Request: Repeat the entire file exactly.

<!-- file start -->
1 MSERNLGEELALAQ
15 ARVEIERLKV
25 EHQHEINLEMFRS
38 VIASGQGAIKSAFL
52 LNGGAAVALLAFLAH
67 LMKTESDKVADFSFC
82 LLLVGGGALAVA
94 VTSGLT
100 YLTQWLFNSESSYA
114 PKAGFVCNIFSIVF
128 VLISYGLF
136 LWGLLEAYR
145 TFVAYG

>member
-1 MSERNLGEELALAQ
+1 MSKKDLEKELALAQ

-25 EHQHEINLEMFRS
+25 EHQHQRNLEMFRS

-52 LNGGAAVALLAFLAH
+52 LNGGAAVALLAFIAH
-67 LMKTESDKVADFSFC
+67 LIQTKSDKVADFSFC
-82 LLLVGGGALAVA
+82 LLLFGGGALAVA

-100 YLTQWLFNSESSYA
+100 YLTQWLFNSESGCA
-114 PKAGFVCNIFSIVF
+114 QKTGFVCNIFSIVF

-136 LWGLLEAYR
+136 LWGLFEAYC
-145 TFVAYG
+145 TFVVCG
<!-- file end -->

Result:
1 MSERNLGEELALAQ
15 ARVEIERLKV
25 EHQHEINLEMFRS
38 VIASGQGAIKSAFL
52 LNGGAAVALLAFLAH
67 LMKTESDKVADFSFC
82 LLLVGGGALAVA
94 VTSGLT
100 YLTQWLFNSESSYA
114 PKAGFVCNIFSIVF
128 VLISYGLF
136 LWGLLEAYR
145 TFVAYG

>member
-1 MSERNLGEELALAQ
+1 MSKKDLEKELALAQ

-25 EHQHEINLEMFRS
+25 EHQHQRNLEMFRS

-52 LNGGAAVALLAFLAH
+52 LNGGAAVALLAFIAH
-67 LMKTESDKVADFSFC
+67 LIQTKSDKVADFSFC
-82 LLLVGGGALAVA
+82 LLLFGGGALAVA

-100 YLTQWLFNSESSYA
+100 YLTQWLFNSESGCA
-114 PKAGFVCNIFSIVF
+114 QKTGFVCNIFSIVF

-136 LWGLLEAYR
+136 LWGLFEAYC
-145 TFVAYG
+145 TFVVCG